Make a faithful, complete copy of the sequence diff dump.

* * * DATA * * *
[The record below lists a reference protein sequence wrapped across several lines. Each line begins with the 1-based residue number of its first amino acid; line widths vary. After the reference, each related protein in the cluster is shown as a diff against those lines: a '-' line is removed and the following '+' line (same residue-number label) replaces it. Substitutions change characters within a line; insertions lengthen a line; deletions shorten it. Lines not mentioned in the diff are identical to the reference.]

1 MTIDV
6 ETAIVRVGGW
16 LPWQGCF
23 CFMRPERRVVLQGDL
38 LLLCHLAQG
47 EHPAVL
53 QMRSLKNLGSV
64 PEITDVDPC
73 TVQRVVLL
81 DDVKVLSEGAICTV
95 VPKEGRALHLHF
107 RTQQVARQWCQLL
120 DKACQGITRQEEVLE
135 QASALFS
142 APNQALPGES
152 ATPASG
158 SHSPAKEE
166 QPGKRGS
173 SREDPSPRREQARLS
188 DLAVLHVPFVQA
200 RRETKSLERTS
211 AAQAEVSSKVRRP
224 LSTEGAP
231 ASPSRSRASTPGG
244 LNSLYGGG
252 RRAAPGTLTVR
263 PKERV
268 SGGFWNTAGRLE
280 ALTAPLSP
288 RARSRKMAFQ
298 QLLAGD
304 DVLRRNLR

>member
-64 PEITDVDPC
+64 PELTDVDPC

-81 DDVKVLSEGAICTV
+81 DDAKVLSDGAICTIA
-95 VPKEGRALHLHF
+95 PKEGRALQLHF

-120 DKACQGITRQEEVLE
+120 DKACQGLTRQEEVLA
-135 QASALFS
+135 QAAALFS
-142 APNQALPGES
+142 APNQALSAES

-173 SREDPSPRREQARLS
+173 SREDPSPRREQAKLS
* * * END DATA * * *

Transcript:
[The record below lists a reference protein sequence wrapped across several lines. Each line begins with the 1-based residue number of its first amino acid; line widths vary. After the reference, each related protein in the cluster is shown as a diff against those lines: a '-' line is removed and the following '+' line (same residue-number label) replaces it. Substitutions change characters within a line; insertions lengthen a line; deletions shorten it. Lines not mentioned in the diff are identical to the reference.]

1 MTIDV
6 ETAIVRVGGW
16 LPWQGCF
23 CFMRPERRVVLQGDL
38 LLLCHLAQG
47 EHPAVL
53 QMRSLKNLGSV
64 PEITDVDPC
73 TVQRVVLL
81 DDVKVLSEGAICTV
95 VPKEGRALHLHF
107 RTQQVARQWCQLL
120 DKACQGITRQEEVLE
135 QASALFS
142 APNQALPGES
152 ATPASG
158 SHSPAKEE
166 QPGKRGS
173 SREDPSPRREQARLS
188 DLAVLHVPFVQA
200 RRETKSLERTS
211 AAQAEVSSKVRRP
224 LSTEGAP
231 ASPSRSRASTPGG
244 LNSLYGGG
252 RRAAPGTLTVR
263 PKERV
268 SGGFWNTAGRLE
280 ALTAPLSP
288 RARSRKMAFQ
298 QLLAGD
304 DVLRRNLR

>member
-64 PEITDVDPC
+64 PELTDVDPC

-81 DDVKVLSEGAICTV
+81 DDAKVLSDGAICTIA
-95 VPKEGRALHLHF
+95 PKEGRALQLHF

-120 DKACQGITRQEEVLE
+120 DKACQGLTRQEEVLA
-135 QASALFS
+135 QAAALFS
-142 APNQALPGES
+142 APNQALSAES

-173 SREDPSPRREQARLS
+173 SREDPSPRREQAKLS